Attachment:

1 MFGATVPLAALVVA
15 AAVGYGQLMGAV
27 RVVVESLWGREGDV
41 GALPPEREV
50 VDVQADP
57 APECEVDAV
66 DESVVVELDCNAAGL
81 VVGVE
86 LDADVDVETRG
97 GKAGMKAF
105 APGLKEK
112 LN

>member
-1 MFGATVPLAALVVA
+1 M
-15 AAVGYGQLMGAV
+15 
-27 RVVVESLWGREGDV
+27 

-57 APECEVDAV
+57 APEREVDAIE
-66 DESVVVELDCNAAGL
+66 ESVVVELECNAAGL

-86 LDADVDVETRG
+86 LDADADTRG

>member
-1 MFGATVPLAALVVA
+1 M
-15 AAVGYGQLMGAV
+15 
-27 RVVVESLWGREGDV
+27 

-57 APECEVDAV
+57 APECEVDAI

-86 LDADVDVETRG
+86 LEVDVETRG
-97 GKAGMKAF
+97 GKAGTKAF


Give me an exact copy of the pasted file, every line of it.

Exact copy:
1 MFGATVPLAALVVA
15 AAVGYGQLMGAV
27 RVVVESLWGREGDV
41 GALPPEREV
50 VDVQADP
57 APECEVDAV
66 DESVVVELDCNAAGL
81 VVGVE
86 LDADVDVETRG
97 GKAGMKAF
105 APGLKEK
112 LN

>member
-1 MFGATVPLAALVVA
+1 M
-15 AAVGYGQLMGAV
+15 
-27 RVVVESLWGREGDV
+27 

-57 APECEVDAV
+57 APEREVDAIE
-66 DESVVVELDCNAAGL
+66 ESVVVELECNAAGL

-86 LDADVDVETRG
+86 LDADADTRG

>member
-1 MFGATVPLAALVVA
+1 M
-15 AAVGYGQLMGAV
+15 
-27 RVVVESLWGREGDV
+27 

-57 APECEVDAV
+57 APECEVDAI

-86 LDADVDVETRG
+86 LEVDVETRG
-97 GKAGMKAF
+97 GKAGTKAF